As part of ‘$120 million transaction,’ work begins on Hyatt Regency Coco Beach Resort in Puerto Rico
10‑year plan considered to have 6 hotels on Coco Beach peninsula
SAN JUAN — While in New York on Tuesday, Puerto Rico Gov. Ricardo Rosselló announced that the former Gran Meliá Puerto Rico Hotel was acquired by Monarch Alternative Capital, in partnership with Royal Palm Cos. and Aimbridge Hospitality, which will re-launch the hotel as the Hyatt Regency Coco Beach Resort.
The hotel will be situated on a 1,000-acre peninsula within a private development known as Coco Beach on the northeast coast of Puerto Rico that includes a 36-hole championship golf course. It will include some 37,000 square feet of meeting and event space, a club lounge and restaurants.
The governor also announced that the developers are considering a 10‑year master plan that will locate six hotels on the Coco Beach peninsula. Three of these six hotels are expected to open by 2022.
“It is with great enthusiasm that we share this information in the most important forum of hotel investment. Transactions like these that are taking place today validate that our commitment to tourism is a wise one and that there is a positive environment for investment,” Rosselló said while at the NYU International Hospitality Industry Investment Conference.
The governor stressed that “the Government of Puerto Rico is open for business. We have managed to streamline processes for granting tax benefits and granting permits, which demonstrates that this administration sustains a war against bureaucracy, so that the private sector can have better investment opportunities.”
The Hyatt Regency Coco Beach Resort will have five new dining options and is estimated to create more than 200 new jobs. The average hotel-night rate is expected to be around $300.
During his presentation, Rosselló unveiled images and plans of how the property is expected to look.
The Coco Beach Resort is part of a $120 million transaction that was made possible through an agreement with the Puerto Rico Tourism Co. (PRTC), “in which tax credits were granted in accordance with the benefits available under Act 74,” according to a release by the governor’s office, La Fortaleza.
The governor gave details about the transaction in a panel moderated by Arthur Adler, president of Americas, Hotels and Hospitality Group, JLL Hotels & Hospitality. Tyler Morse, chief executive officer and managing partner of MCR, also participated and spoke about the newly opened TWA Hotel at John F. Kennedy Airport.
The PRTC has been working on this transaction together with the group of investors for several months, La Fortaleza said, adding that after Hurricane Maria struck the island in 2017, “Monarch Alternative Capital, a company that had interests in the peninsula already, saw the opportunity to acquire the former Gran Meliá Hotel with 486 rooms, 135 one-bedroom units, and an additional 14 acres of land.”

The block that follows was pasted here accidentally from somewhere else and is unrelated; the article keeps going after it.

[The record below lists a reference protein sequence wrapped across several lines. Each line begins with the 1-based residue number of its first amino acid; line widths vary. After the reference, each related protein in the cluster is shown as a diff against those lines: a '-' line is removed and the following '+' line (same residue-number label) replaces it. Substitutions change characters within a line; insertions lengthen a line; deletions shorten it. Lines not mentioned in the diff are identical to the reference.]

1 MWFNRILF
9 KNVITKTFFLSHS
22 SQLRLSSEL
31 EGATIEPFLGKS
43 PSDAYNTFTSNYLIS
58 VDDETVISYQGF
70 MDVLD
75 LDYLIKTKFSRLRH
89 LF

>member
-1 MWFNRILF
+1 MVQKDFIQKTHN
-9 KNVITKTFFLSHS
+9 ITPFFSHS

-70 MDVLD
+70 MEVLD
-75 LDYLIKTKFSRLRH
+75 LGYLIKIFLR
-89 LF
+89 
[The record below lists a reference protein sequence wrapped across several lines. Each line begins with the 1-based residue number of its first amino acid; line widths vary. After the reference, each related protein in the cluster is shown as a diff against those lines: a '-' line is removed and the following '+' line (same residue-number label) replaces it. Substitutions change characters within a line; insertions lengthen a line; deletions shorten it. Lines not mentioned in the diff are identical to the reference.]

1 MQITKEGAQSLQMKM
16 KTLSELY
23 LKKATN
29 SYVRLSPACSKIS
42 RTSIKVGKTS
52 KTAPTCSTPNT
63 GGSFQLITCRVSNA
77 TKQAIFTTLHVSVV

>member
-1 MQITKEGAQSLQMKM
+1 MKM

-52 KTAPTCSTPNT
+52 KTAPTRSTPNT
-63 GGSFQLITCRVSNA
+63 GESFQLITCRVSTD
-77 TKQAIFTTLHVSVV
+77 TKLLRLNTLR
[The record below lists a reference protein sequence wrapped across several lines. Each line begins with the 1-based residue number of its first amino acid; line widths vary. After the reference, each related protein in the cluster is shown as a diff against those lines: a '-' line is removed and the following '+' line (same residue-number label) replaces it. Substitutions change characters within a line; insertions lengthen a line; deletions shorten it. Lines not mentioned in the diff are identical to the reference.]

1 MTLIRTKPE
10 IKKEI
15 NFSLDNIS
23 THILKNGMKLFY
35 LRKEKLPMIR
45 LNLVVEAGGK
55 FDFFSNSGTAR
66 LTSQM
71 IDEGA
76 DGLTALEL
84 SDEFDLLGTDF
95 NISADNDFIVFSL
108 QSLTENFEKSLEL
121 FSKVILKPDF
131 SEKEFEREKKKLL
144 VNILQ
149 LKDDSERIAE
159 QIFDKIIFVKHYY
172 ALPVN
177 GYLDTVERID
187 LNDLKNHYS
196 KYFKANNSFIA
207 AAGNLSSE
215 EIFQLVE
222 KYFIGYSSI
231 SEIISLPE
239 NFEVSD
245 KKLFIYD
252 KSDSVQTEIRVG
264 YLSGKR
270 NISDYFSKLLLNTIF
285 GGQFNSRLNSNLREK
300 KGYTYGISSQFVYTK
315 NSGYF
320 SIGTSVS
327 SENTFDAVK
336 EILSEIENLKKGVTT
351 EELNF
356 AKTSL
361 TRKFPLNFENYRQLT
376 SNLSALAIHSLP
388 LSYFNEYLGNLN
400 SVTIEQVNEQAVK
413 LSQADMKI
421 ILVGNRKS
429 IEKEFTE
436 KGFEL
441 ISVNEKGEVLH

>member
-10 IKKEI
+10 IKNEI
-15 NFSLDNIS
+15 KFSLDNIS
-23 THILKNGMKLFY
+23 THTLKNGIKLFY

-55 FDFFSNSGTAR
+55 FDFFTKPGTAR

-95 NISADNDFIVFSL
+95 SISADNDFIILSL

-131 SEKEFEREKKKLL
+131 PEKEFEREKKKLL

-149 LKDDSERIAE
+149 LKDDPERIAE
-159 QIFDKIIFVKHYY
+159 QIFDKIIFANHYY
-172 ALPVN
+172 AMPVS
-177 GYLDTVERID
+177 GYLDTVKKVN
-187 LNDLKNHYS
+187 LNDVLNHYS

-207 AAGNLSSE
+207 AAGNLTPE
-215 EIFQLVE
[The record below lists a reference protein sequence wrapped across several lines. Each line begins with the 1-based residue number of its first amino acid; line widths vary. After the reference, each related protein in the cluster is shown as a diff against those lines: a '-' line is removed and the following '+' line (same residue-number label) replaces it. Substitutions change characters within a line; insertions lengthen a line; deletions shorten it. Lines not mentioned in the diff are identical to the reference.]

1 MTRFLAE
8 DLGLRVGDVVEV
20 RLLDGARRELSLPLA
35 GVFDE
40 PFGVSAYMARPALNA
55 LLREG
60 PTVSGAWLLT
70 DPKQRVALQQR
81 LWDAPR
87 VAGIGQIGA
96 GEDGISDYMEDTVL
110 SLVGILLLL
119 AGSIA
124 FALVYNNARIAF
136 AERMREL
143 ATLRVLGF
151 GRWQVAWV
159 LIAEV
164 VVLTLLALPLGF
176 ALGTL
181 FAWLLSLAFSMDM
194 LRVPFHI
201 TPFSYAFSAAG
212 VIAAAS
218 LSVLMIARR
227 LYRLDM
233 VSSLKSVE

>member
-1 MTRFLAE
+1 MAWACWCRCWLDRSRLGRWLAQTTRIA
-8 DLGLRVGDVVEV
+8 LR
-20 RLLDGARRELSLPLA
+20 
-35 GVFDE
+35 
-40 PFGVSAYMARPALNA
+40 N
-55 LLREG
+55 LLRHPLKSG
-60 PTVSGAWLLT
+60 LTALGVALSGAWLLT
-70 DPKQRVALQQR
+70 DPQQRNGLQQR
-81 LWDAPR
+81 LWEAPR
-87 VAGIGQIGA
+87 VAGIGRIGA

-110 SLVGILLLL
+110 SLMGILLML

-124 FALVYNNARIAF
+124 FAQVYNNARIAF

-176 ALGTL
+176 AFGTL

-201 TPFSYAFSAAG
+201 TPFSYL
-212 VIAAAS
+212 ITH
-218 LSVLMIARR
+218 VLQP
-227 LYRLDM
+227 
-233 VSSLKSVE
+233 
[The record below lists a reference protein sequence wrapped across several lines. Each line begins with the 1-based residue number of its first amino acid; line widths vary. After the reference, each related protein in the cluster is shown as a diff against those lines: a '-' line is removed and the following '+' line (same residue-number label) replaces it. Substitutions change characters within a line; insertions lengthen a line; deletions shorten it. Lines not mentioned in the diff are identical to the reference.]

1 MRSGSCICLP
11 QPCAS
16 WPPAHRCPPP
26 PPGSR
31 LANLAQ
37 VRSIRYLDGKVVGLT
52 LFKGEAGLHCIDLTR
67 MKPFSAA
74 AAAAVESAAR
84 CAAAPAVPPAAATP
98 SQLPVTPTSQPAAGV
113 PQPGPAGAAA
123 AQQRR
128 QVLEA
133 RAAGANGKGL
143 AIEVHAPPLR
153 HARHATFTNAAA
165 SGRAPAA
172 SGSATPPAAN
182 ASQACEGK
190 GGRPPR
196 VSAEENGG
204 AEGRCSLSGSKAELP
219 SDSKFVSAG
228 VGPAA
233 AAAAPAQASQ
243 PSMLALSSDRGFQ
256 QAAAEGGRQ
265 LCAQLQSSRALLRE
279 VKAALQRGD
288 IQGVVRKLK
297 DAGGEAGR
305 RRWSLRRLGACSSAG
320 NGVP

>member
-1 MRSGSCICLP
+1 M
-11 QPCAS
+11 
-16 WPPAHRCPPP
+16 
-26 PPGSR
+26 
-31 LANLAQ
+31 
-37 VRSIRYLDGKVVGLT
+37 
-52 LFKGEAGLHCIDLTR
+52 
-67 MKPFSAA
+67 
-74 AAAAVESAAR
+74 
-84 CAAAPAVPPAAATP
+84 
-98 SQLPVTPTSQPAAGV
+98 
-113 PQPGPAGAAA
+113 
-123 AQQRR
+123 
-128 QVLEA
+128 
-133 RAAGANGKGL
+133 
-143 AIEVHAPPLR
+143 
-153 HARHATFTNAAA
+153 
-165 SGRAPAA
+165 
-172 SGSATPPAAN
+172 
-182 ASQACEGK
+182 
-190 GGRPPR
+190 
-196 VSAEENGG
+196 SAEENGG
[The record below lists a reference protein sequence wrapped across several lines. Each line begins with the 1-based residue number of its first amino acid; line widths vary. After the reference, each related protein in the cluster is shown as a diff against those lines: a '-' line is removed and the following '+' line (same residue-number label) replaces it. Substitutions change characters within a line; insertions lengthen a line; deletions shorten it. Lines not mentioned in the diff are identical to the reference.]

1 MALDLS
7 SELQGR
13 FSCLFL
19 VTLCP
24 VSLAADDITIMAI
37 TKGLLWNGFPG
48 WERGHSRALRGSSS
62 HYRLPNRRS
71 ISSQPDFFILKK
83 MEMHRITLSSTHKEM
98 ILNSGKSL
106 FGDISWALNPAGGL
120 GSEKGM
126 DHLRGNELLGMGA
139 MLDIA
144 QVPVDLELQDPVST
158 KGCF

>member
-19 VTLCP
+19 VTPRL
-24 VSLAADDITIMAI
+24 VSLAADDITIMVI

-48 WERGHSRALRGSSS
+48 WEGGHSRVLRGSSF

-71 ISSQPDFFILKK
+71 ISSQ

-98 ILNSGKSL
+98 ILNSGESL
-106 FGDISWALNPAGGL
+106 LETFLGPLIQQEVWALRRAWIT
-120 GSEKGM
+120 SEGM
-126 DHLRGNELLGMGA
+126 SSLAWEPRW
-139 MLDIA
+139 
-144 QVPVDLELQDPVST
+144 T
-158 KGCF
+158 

To proceed with the transaction, Monarch carried out a joint venture with Royal Palm Companies and Aimbridge Hospitality.
“We have been working during the past months so that this transaction, that enables the reopening of the hotel, is achieved in the short term and to direct the development of the long-term master plan, which will add to the hotel inventory some 2,500 rooms, with a projection of 1,500 new jobs. This will result in a total investment of around $1.5 billion when the six hotels materialize,” the executive director of the PRTC, Carla Campos, said.
During the hospitality conference, the Puerto Rican representatives touted the island’s tax benefits and “the competitive advantage of being an almost entirely eligible territory” in terms of Opportunity Zone benfits.”
“There remain several opportunities for developers, investors, lenders and brands to get involved with Coco Beach,” La Fortaleza’s release reads. “Those interested in learning more should reach out to the Puerto Rico Tourism Company to hear about the level of governmental support available for this project.”
“I want you to envision Puerto Rico as a blank canvas,” Rosselló was quoted by Meetings & Conventions as telling the media.
“We will harden our infrastructure and make sure we have a better, stronger energy grid,” adding, “We have established some of the most competitive incentives, with tourism tax credits that now range from 30 to 40 percent, whereas in the past it was only 10 percent.”
“We see the opportunity to double the impact of tourism on our island. Our goal is to double our inventory to 30,000 rooms on the island,” he said.
The new hotel is expected to open in July as a Hyatt affiliated hotel and then become Hyatt Regency Coco Beach Resort after an extensive renovation is completed this fall, Hyatt Hotels Corp. said in its news release.
The 486-room hotel with 93 upgraded suites with in-room whirlpool tubs and kitchenettes will be managed by Aimbridge Hospitality and “will be the brand’s only full-service property in Puerto Rico.” The hotel will operate as The Resort at Coco Beach, a Hyatt affiliated hotel until the renovation is completed.
In Puerto Rico, Hyatt already has the Hyatt House San Juan, Hyatt Place Manatí, Hyatt Place San Juan Bayamón and Hyatt Place San Juan City Center.
“The expansive redevelopment of this premiere beachfront property is a testament to the confidence among owners and developers in the destination of Puerto Rico and the Hyatt brand,” said Camilo Bolaños, vice president of development and real estate – Latin America and Caribbean, Hyatt.